8. Claying: That's easy. Cast iron pan, it must be clayed. Pressed sheet steel pan, it isn't strictly required...but..in either case the claying is what gives you the proper shape for your fire pit area so that you aren't simply heating a mound of fuel in whatever way it wants to burn itself. It's not a camp fire--it's a controlled high temperature forge and having a shaped clay "pot" is part of that control system, directing the air flow through the fuel and the fuel mound in a shape which burns most efficiently. I missed the notion that this was the earlier mentioned forge rebuild also. Just a tip---you're lucky here if a reader remembers something 5 minutes ago let alone in another thread so it's worth clarifying, even if it feels a bit redundant. Should work fine without a grate.
  9. Well obviously, if you have the wrong handed tongs, you just need to work from the other side of the anvil Seriously, I haven't seen any difference but I have been using commercially made tongs with the reins truly in line with the jaws. It might make a slight difference left over right if the handles were a bit offset to the jaw position as is common on some smith-made tongs..but it's probably so minor that it's not worth worrying about. I do have some similar tools where the handles overlap that way and one can feel a right hand/left hand difference but it has never been enough to bother with.
  10. Just guessing at size, you have 18 holes about 3/16" dia. That's a total of about .49 square inches of open area or the equivalent of a single hole about 3/4" dia. Even a small 1" pipe feeding that thing has about .75 square inches of open area and people usually go bigger. It's definitely quite an air choke point. Add to that some pesky ash trying to clog your holes and yea, I think you need a bit more there to keep the forge happy. I'd lean toward 3/8" or possibly bigger holes but don't know the whole story so that's just a guess. Part of this is experimenting also..everyone's system and preferences are a bit different...maybe drill out the center holes a bit and give it a try. If that doesn't seem to be enough, drill out a few more or enlarge them a bit more. experiment. And...that galvanized corrugated material at the back is bad news. You've apparently already burned off some of the zinc which can cause extremely dangerous fumes. Zinc plating in a forge situation is a big no-no. Look up "fume fever" in this site and you might find some horror stories of people who got nailed with sickness and headaches. I'd pull that and either replace it with uncoated steel sheet or find a way to strip off the zinc coating.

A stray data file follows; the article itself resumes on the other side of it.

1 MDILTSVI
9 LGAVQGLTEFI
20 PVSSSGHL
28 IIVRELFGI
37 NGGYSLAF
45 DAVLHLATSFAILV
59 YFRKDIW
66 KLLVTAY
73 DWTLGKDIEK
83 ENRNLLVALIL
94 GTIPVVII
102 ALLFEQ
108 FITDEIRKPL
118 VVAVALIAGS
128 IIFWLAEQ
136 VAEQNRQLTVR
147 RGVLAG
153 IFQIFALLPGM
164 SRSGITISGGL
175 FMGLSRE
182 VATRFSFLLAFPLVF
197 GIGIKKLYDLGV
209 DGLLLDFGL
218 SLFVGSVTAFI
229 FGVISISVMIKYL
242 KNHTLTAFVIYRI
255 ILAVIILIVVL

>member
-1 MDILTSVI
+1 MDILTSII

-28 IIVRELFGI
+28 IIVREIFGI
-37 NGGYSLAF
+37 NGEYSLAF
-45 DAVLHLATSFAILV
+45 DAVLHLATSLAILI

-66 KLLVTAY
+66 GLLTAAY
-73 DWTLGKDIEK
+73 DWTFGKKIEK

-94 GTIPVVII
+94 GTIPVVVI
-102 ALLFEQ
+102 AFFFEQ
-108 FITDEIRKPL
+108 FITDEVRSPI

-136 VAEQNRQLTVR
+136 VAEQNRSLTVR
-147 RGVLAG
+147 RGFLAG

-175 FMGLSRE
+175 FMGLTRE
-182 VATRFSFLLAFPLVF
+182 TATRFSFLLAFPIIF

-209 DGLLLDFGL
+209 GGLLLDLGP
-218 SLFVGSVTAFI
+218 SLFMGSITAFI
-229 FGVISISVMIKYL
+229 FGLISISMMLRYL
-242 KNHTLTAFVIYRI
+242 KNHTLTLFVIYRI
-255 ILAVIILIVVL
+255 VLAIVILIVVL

11. A retired friend in town here always had far more work repairing small engines than he had time for. Had he wanted to, he could have made a pretty reasonable income from his shop. For him, it was just puttering to keep busy so he never pushed the work. He passed away about 2 years ago and people in town are still scrambling to find someone to do that work. Were there some youth in this small town with the skills and drive, I'd bet it'd be a pretty good side hustle for them.
  12. Kozzy

    Flashback arrest